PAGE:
Legal experts are warning of a wave of unpaid intern lawsuits after a judge found that two Fox Searchlight production interns were not compensated legally.
It turns out it is really hard to meet all of the legal requirements for an unpaid internship.
This is a big deal because more than half of college student internships are unpaid, according to a 2012 Intern Bridge survey, as are many post-college internships.
"I highly recommend that students become familiar with the Fair Labor Standards Act (FLSA)," says Lauren Berger, founder and CEO of Intern Queen, an online resource for finding internships and author of "All Work, No Pay." "Do your homework. Go to the FLSA website and take the unpaid intern test."
Here are the six criteria from the Department of Labor, all of which an unpaid internship must pass in order to be legal.
1. The internship, even though it includes actual operation of the facilities of the employer, is similar to training which would be given in an educational environment.
2. The internship experience is for the benefit of the intern.
3. The intern does not displace regular employees, but works under close supervision of existing staff.
4. The employer that provides the training derives no immediate advantage from the activities of the intern; and on occasion its operations may actually be impeded.
5. The intern is not necessarily entitled to a job at the conclusion of the internship.
6. The employer and the intern understand that the intern is not entitled to wages for the time spent in the internship.
In short, an unpaid internship has to be almost wholly for the benefit of the intern and not the employer — and that's often not the case.
Keith Sonderling, an employment attorney at Gunster law firm in West Palm Beach, Fla. says that an unpaid internship should be structured like a summer school of sorts.
"It's almost like the employer is hosting a vocational training program where they are teaching interns the business while not allowing them to work on real projects, only hypothetical situations," says Sonderling. "Those tasks should not be benefiting the employer, only the intern ."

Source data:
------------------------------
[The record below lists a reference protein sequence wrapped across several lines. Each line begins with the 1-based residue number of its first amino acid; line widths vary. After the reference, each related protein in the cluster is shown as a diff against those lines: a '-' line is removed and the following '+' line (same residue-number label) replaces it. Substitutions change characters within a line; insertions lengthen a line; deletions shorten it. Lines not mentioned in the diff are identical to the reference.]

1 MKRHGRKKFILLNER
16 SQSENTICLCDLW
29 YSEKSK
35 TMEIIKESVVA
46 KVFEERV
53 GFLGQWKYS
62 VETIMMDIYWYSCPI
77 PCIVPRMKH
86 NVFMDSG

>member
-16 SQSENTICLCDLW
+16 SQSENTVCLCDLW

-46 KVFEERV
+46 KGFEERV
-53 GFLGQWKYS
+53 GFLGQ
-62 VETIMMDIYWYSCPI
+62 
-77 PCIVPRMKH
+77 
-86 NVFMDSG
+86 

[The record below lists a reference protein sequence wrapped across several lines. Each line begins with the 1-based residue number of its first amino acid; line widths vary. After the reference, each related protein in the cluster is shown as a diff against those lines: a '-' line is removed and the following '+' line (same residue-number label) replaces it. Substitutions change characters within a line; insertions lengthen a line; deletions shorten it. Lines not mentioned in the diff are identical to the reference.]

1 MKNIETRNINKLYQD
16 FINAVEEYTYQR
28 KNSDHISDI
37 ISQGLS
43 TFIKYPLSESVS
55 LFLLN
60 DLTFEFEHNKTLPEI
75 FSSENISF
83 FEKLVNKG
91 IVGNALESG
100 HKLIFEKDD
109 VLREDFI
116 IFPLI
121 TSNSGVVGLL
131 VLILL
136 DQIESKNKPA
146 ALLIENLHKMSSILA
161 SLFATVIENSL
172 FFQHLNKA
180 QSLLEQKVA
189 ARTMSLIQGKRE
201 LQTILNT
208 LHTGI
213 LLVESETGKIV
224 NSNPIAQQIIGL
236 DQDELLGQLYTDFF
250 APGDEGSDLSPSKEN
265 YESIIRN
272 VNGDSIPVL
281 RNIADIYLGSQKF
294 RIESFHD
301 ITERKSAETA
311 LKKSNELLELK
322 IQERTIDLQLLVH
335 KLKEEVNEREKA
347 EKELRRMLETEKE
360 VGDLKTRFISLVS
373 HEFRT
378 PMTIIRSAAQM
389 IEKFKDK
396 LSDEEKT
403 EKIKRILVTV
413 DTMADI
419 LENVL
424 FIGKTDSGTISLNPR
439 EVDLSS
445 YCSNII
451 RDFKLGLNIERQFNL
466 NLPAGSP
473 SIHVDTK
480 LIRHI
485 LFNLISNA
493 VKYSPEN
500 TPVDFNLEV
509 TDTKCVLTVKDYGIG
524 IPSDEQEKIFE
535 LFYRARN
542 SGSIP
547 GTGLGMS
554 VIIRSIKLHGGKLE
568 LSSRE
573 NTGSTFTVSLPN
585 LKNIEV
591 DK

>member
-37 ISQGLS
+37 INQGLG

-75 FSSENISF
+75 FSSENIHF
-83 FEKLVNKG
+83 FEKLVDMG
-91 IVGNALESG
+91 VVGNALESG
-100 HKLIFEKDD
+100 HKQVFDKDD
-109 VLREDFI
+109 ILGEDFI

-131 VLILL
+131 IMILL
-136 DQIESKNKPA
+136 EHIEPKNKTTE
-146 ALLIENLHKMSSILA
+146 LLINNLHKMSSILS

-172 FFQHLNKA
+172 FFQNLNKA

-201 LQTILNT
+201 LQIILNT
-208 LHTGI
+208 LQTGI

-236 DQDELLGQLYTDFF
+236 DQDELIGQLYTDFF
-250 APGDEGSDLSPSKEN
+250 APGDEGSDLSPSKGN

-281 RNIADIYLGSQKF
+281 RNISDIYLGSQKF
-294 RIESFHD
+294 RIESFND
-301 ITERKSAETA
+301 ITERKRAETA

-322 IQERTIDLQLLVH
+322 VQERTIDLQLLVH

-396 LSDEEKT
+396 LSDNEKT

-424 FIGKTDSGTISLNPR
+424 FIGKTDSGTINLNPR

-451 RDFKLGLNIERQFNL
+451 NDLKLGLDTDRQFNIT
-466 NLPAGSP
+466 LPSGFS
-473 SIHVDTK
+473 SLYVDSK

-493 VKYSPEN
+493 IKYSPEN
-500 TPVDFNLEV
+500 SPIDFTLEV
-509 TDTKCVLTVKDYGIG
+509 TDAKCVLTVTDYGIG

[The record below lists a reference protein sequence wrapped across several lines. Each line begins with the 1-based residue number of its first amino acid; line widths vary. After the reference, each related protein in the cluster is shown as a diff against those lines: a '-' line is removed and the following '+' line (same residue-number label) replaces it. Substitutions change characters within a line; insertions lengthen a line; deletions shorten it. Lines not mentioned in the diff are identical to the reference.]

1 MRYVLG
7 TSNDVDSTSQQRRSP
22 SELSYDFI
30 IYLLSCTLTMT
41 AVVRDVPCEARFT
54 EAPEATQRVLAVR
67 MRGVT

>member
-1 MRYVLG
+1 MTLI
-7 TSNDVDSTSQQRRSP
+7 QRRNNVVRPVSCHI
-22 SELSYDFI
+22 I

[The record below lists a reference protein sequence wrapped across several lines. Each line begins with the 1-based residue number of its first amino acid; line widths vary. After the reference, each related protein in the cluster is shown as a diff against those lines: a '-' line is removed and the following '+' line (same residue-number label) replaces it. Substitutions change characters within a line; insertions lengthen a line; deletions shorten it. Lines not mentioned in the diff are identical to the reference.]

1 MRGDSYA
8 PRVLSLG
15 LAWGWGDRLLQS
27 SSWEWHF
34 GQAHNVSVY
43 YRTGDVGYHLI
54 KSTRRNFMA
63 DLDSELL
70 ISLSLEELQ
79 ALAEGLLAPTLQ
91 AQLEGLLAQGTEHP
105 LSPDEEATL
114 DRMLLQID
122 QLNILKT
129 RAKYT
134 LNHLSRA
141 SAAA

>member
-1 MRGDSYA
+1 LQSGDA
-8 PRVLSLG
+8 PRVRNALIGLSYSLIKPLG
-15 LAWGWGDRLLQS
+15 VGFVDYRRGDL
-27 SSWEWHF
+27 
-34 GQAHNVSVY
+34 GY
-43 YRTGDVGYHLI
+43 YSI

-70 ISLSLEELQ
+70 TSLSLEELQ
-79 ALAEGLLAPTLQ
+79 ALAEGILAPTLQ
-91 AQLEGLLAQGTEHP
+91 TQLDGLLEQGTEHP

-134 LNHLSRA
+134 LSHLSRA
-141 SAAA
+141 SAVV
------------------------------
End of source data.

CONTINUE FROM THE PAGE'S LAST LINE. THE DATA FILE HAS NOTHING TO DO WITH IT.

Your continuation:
Sonderling says a truly legal unpaid internship can almost be a burden on the employer because "they are creating a program and making courses solely for the benefit of the intern. If abiding by the guidelines, t he employer should not be gaining anything from having the intern there, and certainly should not be helping them profit."
For example, if you're interning at a media publication and publishing stories with a byline and not getting paid, that could be illegal.
Working long hours as an unpaid intern is another red flag, according to Sonderling.
Does your past, present, or future internship fit these criteria? If not, then you may have a shot at legal recourse. A nyone who suspects they were not compensated fairly can file a complaint with the U.S. Department of Labor's Wage and Hour Division .
Prospective unpaid interns should do research to avoid exploitative internships.
"During the interview, [a prospective intern should] ask questions like 'Can you describe a typical day as an intern at your company?'," says Berger. "That will show you very quickly the structure of the program. If the company doesn't have much to say, that's a big red flag. You want to look for very structured internship experiences."
The upshot of all of these lawsuits is that unpaid internships may become less common.
"Traditionally unpaid internship programs have been the way to get into the company. You work for free, get the experience, network, and you eventually get hired. This won't be happening anymore," says Sonderling. "Companies won't be able to provide unpaid internship experiences anymore because they simply can't afford to pay for it."
Hopefully, companies will respond by offering more paid internships.
Emily Miethner, founder of NY Creative Interns, the largest Meetup group for interns and recent grads in the nation, says there has recently been a 500 percent increase in activity on her site for paid internship positions versus their unpaid counterparts.
The move to paid internships could be good for employers too: "Anything that forces people to think more critically about their hiring process and the investment they're willing to make in talent is a good thing," Miethner says. "At the end of the day, is minimum wage really that much?"
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